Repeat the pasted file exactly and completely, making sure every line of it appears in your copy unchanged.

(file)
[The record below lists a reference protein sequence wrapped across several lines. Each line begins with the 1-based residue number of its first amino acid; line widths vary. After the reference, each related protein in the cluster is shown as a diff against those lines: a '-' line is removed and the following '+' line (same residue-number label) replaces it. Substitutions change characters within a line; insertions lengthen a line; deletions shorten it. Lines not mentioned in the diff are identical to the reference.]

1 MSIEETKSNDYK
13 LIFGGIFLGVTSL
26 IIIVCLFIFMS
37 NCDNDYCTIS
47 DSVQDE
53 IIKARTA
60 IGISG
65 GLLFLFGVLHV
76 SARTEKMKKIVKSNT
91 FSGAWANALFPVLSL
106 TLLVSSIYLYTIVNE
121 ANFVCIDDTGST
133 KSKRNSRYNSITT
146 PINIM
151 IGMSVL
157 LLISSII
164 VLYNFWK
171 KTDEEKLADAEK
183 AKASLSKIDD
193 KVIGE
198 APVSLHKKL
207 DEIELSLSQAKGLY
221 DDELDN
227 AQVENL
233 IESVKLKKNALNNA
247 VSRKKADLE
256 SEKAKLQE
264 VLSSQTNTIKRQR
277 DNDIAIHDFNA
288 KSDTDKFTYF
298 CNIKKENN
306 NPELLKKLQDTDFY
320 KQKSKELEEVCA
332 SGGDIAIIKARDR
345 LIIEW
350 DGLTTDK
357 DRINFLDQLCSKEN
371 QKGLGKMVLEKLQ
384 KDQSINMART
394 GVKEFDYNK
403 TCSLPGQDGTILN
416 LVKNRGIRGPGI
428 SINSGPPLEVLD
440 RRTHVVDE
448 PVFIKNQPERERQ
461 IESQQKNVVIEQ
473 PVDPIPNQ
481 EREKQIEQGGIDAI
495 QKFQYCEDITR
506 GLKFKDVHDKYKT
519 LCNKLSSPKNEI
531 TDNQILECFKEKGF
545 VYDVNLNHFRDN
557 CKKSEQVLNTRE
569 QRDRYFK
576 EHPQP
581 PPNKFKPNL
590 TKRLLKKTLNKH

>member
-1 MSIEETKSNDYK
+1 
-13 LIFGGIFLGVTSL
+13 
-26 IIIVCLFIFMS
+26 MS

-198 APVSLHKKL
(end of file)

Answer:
[The record below lists a reference protein sequence wrapped across several lines. Each line begins with the 1-based residue number of its first amino acid; line widths vary. After the reference, each related protein in the cluster is shown as a diff against those lines: a '-' line is removed and the following '+' line (same residue-number label) replaces it. Substitutions change characters within a line; insertions lengthen a line; deletions shorten it. Lines not mentioned in the diff are identical to the reference.]

1 MSIEETKSNDYK
13 LIFGGIFLGVTSL
26 IIIVCLFIFMS
37 NCDNDYCTIS
47 DSVQDE
53 IIKARTA
60 IGISG
65 GLLFLFGVLHV
76 SARTEKMKKIVKSNT
91 FSGAWANALFPVLSL
106 TLLVSSIYLYTIVNE
121 ANFVCIDDTGST
133 KSKRNSRYNSITT
146 PINIM
151 IGMSVL
157 LLISSII
164 VLYNFWK
171 KTDEEKLADAEK
183 AKASLSKIDD
193 KVIGE
198 APVSLHKKL
207 DEIELSLSQAKGLY
221 DDELDN
227 AQVENL
233 IESVKLKKNALNNA
247 VSRKKADLE
256 SEKAKLQE
264 VLSSQTNTIKRQR
277 DNDIAIHDFNA
288 KSDTDKFTYF
298 CNIKKENN
306 NPELLKKLQDTDFY
320 KQKSKELEEVCA
332 SGGDIAIIKARDR
345 LIIEW
350 DGLTTDK
357 DRINFLDQLCSKEN
371 QKGLGKMVLEKLQ
384 KDQSINMART
394 GVKEFDYNK
403 TCSLPGQDGTILN
416 LVKNRGIRGPGI
428 SINSGPPLEVLD
440 RRTHVVDE
448 PVFIKNQPERERQ
461 IESQQKNVVIEQ
473 PVDPIPNQ
481 EREKQIEQGGIDAI
495 QKFQYCEDITR
506 GLKFKDVHDKYKT
519 LCNKLSSPKNEI
531 TDNQILECFKEKGF
545 VYDVNLNHFRDN
557 CKKSEQVLNTRE
569 QRDRYFK
576 EHPQP
581 PPNKFKPNL
590 TKRLLKKTLNKH

>member
-1 MSIEETKSNDYK
+1 
-13 LIFGGIFLGVTSL
+13 
-26 IIIVCLFIFMS
+26 MS

-198 APVSLHKKL